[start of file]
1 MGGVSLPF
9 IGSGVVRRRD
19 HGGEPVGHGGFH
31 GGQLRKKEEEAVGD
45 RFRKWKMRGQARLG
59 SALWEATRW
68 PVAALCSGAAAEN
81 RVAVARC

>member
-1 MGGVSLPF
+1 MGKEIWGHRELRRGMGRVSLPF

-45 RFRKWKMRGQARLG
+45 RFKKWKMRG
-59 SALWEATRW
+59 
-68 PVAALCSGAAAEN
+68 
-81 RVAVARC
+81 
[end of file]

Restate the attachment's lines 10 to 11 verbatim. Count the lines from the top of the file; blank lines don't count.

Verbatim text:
-1 MGGVSLPF
+1 MGKEIWGHRELRRGMGRVSLPF